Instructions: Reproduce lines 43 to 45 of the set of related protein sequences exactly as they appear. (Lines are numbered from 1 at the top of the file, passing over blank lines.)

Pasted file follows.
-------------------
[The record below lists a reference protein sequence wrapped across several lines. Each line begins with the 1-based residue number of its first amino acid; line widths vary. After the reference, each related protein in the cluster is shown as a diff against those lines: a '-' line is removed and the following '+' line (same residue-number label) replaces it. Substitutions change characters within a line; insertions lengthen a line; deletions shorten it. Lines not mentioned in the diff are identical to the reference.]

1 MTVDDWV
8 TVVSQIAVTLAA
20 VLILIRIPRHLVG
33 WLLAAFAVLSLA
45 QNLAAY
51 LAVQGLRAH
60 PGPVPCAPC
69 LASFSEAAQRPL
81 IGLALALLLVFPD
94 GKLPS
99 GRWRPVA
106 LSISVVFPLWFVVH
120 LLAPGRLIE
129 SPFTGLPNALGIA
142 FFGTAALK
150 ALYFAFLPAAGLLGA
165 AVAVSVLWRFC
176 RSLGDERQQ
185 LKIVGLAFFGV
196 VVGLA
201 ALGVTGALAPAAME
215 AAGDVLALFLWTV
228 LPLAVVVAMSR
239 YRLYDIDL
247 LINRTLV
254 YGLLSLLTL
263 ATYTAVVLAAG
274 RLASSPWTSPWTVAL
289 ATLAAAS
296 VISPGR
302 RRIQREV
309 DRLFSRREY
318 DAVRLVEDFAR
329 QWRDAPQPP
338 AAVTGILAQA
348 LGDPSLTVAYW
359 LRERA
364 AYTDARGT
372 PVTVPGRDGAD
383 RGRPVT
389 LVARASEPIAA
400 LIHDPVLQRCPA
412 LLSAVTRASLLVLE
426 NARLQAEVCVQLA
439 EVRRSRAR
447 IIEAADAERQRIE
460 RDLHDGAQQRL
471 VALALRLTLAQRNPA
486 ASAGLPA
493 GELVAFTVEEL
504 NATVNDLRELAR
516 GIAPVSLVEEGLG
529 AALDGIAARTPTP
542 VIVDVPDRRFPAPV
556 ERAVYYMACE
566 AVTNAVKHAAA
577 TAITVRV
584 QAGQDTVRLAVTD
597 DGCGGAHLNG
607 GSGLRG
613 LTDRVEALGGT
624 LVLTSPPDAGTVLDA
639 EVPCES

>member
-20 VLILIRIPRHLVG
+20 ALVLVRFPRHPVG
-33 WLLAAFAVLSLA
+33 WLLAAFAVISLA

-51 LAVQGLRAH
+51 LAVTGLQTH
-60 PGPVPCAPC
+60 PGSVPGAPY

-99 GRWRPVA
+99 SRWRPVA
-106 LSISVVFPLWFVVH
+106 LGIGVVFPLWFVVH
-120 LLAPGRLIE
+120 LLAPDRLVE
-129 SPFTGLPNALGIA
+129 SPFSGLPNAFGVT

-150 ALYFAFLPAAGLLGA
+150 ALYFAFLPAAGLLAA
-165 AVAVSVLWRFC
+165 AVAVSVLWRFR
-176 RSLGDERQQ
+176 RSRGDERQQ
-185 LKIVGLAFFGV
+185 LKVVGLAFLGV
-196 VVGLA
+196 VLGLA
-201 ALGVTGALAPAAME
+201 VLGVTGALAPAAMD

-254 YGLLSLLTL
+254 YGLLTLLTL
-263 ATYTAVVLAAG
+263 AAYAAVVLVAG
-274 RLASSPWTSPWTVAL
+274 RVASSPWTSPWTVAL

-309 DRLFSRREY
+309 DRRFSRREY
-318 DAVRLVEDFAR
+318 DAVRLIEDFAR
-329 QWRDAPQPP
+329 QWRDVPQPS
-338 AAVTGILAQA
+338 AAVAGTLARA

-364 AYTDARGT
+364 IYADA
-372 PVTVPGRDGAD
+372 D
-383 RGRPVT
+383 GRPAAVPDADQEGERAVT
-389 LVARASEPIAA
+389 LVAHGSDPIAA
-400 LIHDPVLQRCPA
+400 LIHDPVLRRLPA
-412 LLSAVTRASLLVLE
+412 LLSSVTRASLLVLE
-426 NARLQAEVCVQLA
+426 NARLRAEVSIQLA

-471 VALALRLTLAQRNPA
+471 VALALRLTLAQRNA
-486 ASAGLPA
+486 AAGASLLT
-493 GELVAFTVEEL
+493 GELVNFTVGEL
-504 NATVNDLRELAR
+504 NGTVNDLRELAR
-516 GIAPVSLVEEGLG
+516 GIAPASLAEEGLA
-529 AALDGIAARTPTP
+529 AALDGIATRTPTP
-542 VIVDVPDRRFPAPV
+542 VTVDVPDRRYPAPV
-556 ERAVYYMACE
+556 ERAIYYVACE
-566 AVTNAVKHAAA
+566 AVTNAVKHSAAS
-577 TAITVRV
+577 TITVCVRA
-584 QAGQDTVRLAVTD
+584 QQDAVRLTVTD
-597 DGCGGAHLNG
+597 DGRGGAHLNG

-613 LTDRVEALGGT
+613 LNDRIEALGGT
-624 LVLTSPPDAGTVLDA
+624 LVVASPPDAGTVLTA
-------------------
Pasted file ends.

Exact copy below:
400 LIHDPVLQRCPA
412 LLSAVTRASLLVLE
426 NARLQAEVCVQLA